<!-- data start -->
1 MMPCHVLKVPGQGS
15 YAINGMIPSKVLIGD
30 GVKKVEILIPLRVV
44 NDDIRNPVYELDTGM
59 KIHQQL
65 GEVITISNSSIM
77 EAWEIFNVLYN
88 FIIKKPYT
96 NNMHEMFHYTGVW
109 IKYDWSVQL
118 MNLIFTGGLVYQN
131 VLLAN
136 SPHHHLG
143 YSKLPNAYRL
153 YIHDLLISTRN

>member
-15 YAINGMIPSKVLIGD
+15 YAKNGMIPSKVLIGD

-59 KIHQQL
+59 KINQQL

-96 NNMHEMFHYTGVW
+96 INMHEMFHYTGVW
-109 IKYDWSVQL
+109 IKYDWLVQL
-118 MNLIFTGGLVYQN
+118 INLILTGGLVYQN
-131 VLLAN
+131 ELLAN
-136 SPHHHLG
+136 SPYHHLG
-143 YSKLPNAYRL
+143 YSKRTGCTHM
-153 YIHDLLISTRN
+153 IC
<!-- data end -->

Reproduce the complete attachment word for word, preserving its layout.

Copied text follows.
1 MMPCHVLKVPGQGS
15 YAINGMIPSKVLIGD
30 GVKKVEILIPLRVV
44 NDDIRNPVYELDTGM
59 KIHQQL
65 GEVITISNSSIM
77 EAWEIFNVLYN
88 FIIKKPYT
96 NNMHEMFHYTGVW
109 IKYDWSVQL
118 MNLIFTGGLVYQN
131 VLLAN
136 SPHHHLG
143 YSKLPNAYRL
153 YIHDLLISTRN

>member
-15 YAINGMIPSKVLIGD
+15 YAKNGMIPSKVLIGD

-59 KIHQQL
+59 KINQQL

-96 NNMHEMFHYTGVW
+96 INMHEMFHYTGVW
-109 IKYDWSVQL
+109 IKYDWLVQL
-118 MNLIFTGGLVYQN
+118 INLILTGGLVYQN
-131 VLLAN
+131 ELLAN
-136 SPHHHLG
+136 SPYHHLG
-143 YSKLPNAYRL
+143 YSKRTGCTHM
-153 YIHDLLISTRN
+153 IC